I believe RIPE believes now we don't have that much time, i.e. if
we don't want the growth of the Internet in Europe come to a grinding
halt. Believe it or not, but the world outside the USA is quite big.
They jumped on the Internet technology bandwagon a bit late, making it
a bit trickier to get that couple of billion IP-addresses they need in
the next few years. We've got about half a billion mobile GSM phones
in Europe and Asia, waiting to get IP-connectivity. That's about twice
the amount of Internet hosts right now. Why wasn't GSM based on IP
technology? (would be great for data communication, GSM-data is just a
plain nightmare right now). Many reasons, but reason number one: no
spare address space in IPv4 and IPv6 development had only just begun at
the time GSM was developed. Now 3rd generation mobile technology is being
developed and will see wide deployment within 2 or 3 years. This will
be exclusivily be based on IPv6 technology. Looking at the success of
GSM over the past 10 years, it is not entirely unreasonable to
estimate half a billion to a billion mobile IPv6 hosts 5 to 10 years
from now (whether this time the USA jumps on this mobile boat too or not).
IPv4 technology with or without NAT just isn't going to do
this. These mobile terminals will need a globally unique identifier
(telephone number equivalent?) and a location identifier, both can
nicely be provided with IPv6 addressing (64 bit, network prefix and
interface identifier). Renumbering (of the network prefix) these
machines will be much more common and part of normal operation (i.e.
not be the exceptional disastrous event) as these mobile terminals roam
between different mobile networks (e.g. when you travel outside your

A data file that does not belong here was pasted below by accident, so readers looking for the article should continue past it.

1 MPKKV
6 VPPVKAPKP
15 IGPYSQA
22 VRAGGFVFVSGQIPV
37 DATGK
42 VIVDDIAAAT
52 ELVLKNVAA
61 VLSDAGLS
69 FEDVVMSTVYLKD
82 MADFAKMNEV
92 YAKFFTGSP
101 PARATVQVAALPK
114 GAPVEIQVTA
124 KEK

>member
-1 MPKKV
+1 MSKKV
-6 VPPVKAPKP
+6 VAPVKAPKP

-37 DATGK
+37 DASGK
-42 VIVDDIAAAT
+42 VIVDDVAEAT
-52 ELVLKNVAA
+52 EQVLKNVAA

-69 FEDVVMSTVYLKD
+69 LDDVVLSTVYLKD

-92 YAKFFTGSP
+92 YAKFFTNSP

own country or to an area your normal provider has no coverage. Ok,
the latter is pretty rare for most providers here, but still.). Such
roaming just works for GSM (you can drive from the north of Norway to
the south of Italy, talking on your phone without high likeliness of
loosing your connection at any time), and users will expect this to
just work for an IP-based next-generation GSM too.
Just two realistic examples. I'm not even mentioning the billion or
so currently unconnected Chinese or Africans or whatever other group
might increase their demand on address space. Ok, I just did...
My point? Stating that the grand old big players of the IPv4 Internet
have no great motivation to move to IPv6 technology implies IPv6 is
dead or irrelevant is just plain silly and irrelevent seen from this
side of the ocean. I'm pretty sure that for exactly the same reasons
there are still quite big SNA and DECnet networks around that never
felt the need to move to IP-technology. You don't see the need to pay
the (admittingly high) cost of moving your present networks to IPv6?
Fine, no problem! Just don't get in the way of the rest of the world
while they are building on the required technology for their future,
while you guard your past... Just remember, the future is generally
bigger than the present and the past together ;-).
> hasn't happened yet (especially given my contract for t1 service is for
> multiple years).
I'm sorry to hear that you're stuck with a t1 for the years to come ;-}.